Pitch Black was a little small budget sci-fi movie released in 2000 that was directed by David Twohy. It was a simple story of a transport ship that crashed on deserted planet. The survivors include a cop and the prisoner he is transporting who has had eye surgery to allow him to see in the dark. This becomes very useful when the planet enters into a month-long eclipse, releasing dangerous predators that only come out in the dark. The survivors struggle to find power cells for their ship to get off the planet, and not get eaten in the process. Also – Cole Hauser shoots up in his tear duct, for real.
It felt unique and intimate, and was a surprising success because it was made for so little. It also helped propel Vin Diesel into pop culture awareness. He had certainly been around before then, appearing in various films (Saving Private Ryan) and working on passion projects (he founded his production company, One Race Films, in 1995). Pitch Black was the perfect project for this larger-than-life action star who then rocketed to success with The Fast and the Furious in the next year (2001). The intimate and uniqueness of Pitch Black was wiped away by the complete mess that was Chronicles of Riddick (2004).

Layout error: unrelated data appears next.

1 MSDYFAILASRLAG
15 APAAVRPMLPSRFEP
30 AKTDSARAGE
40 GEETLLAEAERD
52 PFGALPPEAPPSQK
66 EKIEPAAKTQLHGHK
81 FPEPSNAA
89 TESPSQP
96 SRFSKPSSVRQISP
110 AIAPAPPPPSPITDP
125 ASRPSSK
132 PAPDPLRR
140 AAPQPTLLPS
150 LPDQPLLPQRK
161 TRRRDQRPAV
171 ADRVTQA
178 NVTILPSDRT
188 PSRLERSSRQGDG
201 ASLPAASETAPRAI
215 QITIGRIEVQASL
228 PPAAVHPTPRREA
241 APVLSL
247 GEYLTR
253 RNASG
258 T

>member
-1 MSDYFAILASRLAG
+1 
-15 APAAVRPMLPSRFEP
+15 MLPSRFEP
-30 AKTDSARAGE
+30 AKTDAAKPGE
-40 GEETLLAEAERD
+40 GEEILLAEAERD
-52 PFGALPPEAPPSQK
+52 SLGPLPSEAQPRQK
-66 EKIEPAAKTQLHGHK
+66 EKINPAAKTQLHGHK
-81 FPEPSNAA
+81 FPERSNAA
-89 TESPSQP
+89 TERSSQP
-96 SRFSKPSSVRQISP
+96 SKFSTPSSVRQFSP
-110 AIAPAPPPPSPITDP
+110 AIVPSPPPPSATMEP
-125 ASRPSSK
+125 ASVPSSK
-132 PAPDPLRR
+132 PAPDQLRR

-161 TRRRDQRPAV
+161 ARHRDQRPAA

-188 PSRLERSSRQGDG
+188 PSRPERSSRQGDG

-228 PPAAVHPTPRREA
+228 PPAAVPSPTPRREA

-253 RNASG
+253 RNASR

The movie simply out-stretched itself, trying too hard to be too much. The best part of it was Karl Urban’s performance as Vaako. Riddick bumbles around the universe, trying to get home to Furya. In the process, he stumbles across the girl he met in Pitch Black, a bunch of necromancers, and Judi Dench as some sort of wind-person. I really cannot explain the plot more than that. It made no sense. By the end, the girl had died, and Riddick was on the throne. The movie left such a sour taste in fans’ mouths that it has taken 9 years to make another one.